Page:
Compared to traditional mammography, 3D mammography—known as digital breast tomosynthesis—found 22 percent more breast cancers and led to fewer call backs in a large screening study at the Hospital of the University of Pennsylvania (HUP), researchers reported at the annual meeting of the Radiological Society of North America (RSNA). The University of Pennsylvania is home to the Abramson Cancer Center.
A new class of drugs reduced the risk of patients contracting a serious and often deadly side effect of lifesaving bone marrow transplant treatments, according to a study from researchers at the University of Michigan Comprehensive Cancer Center. The study, the first to test this treatment in people, combined the drug vorinostat with standard medications given after transplant, resulting in 22 percent of patients developing graft-vs.-host disease compared to 42 percent of patients who typically develop this condition with standard medications alone. Results of the study appear in The Lancet Oncology.
Many cancers have adapted to cope with high levels of immune system-produced free radicals, also referred to as reactive oxygen species, by overproducing antioxidant proteins. One of these proteins, superoxide dismutase 1 (SOD1), is overproduced in lung adenocarcinomas and has been implicated as a target for chemotherapy. In the Journal of Clinical Investigation, researchers from Northwestern University (home of the Robert H. Lurie Comprehensive Cancer Center) report the effects of a SOD1 pharmacological inhibitor on non-small-cell lung cancer (NSCLC) cells.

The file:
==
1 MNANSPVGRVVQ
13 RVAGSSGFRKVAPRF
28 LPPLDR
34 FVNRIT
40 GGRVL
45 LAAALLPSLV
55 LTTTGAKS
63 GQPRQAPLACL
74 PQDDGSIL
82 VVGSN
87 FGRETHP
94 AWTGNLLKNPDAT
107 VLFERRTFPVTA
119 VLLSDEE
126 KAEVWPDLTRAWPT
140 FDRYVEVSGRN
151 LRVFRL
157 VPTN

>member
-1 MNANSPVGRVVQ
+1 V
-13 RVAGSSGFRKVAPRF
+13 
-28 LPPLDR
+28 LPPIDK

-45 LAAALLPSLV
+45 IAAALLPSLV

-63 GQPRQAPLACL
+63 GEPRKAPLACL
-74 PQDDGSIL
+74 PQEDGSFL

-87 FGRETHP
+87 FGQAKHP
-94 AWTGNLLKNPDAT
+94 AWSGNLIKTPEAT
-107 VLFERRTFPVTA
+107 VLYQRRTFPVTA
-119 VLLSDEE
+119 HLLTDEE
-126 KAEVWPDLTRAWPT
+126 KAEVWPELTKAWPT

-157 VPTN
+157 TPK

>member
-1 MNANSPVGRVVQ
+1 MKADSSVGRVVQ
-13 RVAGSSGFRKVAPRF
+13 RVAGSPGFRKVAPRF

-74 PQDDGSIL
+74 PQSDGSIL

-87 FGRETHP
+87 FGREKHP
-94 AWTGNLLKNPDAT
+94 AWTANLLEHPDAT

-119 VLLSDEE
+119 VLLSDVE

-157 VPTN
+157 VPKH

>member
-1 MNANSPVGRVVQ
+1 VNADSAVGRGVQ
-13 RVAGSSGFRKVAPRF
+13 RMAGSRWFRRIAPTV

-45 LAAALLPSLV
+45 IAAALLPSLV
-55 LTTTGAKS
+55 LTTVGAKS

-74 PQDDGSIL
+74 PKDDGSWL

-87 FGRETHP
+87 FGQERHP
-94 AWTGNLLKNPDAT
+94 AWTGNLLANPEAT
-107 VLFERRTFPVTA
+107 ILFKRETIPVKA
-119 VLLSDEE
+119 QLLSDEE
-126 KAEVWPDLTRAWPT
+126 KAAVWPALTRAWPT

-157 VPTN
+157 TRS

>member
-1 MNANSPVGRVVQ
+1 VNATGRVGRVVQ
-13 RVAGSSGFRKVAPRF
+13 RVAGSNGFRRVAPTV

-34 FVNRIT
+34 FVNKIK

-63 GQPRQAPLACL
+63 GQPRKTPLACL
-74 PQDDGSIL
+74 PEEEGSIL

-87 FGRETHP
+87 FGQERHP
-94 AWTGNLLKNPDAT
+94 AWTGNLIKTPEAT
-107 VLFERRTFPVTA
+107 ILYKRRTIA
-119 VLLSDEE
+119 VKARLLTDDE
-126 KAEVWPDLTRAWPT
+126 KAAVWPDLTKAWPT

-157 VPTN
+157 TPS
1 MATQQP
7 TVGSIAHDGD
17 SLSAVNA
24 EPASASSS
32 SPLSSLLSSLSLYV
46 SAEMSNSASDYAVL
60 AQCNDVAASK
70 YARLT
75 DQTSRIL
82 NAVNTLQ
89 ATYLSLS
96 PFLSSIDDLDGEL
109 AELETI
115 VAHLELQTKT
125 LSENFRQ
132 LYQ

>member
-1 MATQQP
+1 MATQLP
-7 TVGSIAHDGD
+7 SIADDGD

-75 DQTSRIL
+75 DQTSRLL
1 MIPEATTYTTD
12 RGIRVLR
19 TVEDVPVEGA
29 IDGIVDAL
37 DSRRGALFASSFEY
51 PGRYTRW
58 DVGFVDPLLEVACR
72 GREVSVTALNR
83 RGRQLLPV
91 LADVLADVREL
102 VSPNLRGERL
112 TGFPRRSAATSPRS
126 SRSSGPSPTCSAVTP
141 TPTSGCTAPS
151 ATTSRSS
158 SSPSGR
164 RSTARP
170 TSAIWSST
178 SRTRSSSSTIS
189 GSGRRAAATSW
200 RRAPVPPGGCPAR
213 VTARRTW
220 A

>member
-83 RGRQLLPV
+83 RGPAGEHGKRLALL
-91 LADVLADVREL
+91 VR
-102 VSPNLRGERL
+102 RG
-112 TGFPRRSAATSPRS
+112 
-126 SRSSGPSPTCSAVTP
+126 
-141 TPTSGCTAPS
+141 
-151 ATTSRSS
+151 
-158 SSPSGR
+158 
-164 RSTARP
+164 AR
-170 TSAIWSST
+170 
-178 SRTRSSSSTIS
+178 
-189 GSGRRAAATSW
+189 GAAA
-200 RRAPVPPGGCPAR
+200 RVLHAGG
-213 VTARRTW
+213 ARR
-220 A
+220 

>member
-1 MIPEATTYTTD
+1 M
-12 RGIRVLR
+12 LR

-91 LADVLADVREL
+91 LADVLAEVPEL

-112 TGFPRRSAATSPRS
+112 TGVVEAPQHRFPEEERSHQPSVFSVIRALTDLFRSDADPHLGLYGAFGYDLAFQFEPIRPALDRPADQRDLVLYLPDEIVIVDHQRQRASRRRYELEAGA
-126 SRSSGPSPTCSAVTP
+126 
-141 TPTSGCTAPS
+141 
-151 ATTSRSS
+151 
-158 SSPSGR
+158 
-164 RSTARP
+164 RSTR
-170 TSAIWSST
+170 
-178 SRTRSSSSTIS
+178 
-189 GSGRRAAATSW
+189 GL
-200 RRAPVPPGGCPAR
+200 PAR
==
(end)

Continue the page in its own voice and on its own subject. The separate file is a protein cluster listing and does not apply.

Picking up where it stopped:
Reporting in the Journal of Clinical Investigation, researchers at M.D. Anderson Cancer Center performed an in depth analysis of Treg populations in melanoma patients undergoing HD IL-2 therapy. The authors identified a distinct population of Treg cells that expressed the inducible T cell costimulator (ICOS) that was highly proliferative following the first cycle of HD IL-2.
Cyclin D1, a protein that helps push a replicating cell through the cell cycle, also mediates the processing and generation of mature microRNA (miRNA), according to new research from the Kimmel Cancer Center at Thomas Jefferson University published November 29 in Nature Communications. The research suggests that a protein strongly implicated in human cancer also governs the non-protein-coding genome. The non-coding genome, previously referred to as junk DNA, makes up most of the human genome, and unlike the coding genome, varies greatly between species.